See also: May Day

TranslingualEdit

EtymologyEdit

From French m'aider, short for Venez m'aider! or Viens m'aider! (Come help me!).

PronunciationEdit

  • IPA(key): /ˈmeɪ.deɪ/
  • (file)
  • (file)

InterjectionEdit

mayday

  1. (radio) emergency, need assistance
    • 2004, Ken Wishaw, Helicopter Rescue: The true story of Australia's first full-time chopper doctor, page 82
      'Mayday! Mayday! Mayday!' came the call.

Usage notesEdit

When making a distress call, mayday is said three times in succession (mayday, mayday, mayday) to signal that the message is an actual distress signal (as opposed to, e.g., a message about a mayday signal, or a mention of May Day or something else sounding similar to mayday).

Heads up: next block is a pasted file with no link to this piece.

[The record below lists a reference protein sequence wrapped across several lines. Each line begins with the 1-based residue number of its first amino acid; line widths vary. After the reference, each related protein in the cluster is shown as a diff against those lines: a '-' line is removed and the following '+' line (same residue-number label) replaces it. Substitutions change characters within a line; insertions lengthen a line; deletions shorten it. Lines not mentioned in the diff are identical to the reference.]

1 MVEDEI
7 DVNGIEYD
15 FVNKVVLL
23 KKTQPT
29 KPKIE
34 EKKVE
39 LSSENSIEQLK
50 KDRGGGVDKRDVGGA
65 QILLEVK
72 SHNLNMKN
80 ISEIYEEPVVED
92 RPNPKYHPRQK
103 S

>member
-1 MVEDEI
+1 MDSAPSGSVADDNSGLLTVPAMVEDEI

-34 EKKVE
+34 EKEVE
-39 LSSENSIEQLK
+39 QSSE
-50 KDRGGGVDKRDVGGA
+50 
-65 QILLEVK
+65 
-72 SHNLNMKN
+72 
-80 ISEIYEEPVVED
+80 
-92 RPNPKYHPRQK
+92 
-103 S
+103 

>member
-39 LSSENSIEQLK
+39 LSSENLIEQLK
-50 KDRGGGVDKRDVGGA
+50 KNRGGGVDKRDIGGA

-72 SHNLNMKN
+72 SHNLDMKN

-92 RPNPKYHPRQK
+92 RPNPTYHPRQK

SynonymsEdit

TranslationsEdit

The call mayday is the international standard emergency call. However, many local variations also exist.

See alsoEdit


EnglishEdit

Alternative formsEdit

 
English Wikipedia has an article on:
Wikipedia

PronunciationEdit

NounEdit

mayday (plural maydays)

  1. An international distress signal used by shipping and aircraft.
    • 2002, Clive Cussler, Valhalla Rising, page 47
      "Odd that she hasn't sent out a Mayday."
      "That is curious. Her radio must be disabled."

Related termsEdit

TranslationsEdit

See alsoEdit